Development of the weapon that would eventually become the very successful 1902 Madsen light machine gun began many years earlier, in 1883. Two Danes, Madsen and Rasmussen, began working on a recoil-operated self loading rifle design that year, with Madsen developing the idea and Rasmussen fabricating the actual pieces. The project was made difficult by the black powder cartridges available at that time (black powder fouled intricate mechanics quickly, and also created a relatively poor recoil impulse compared to later smokeless powders), but by 1887 they had a workable gun completed. This rifle, designated the M1888 Forsøgsrekylgevær, was entered into Danish military testing, and went so far as to have 50 rifles field-tested by a battalion of troops. The conclusion was that the design wasn’t good enough for infantry use (although it was considered for fortress use, which would presumably be a cleaner environment that being in the hands of field infantry units), and the Krag-Jørgensen was selected instead for general issue.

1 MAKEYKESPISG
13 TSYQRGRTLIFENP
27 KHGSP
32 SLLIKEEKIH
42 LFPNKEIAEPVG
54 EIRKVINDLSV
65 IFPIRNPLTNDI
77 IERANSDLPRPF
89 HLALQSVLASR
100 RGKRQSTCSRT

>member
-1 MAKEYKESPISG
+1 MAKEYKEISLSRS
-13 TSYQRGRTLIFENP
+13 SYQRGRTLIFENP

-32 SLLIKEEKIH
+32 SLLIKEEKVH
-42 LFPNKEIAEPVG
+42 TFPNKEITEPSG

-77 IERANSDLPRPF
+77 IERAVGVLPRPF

Note the very small bayonet, typical of recoil-operated rifles in which too heavy a bayonet will cause the rifle to malfunction by increasing the weight of the reciprocating barrel assembly (the M1941 Johnson rifle was also recoil operated and used a similar style bayonet). As testing progressed, stacking swivels were added to the guns.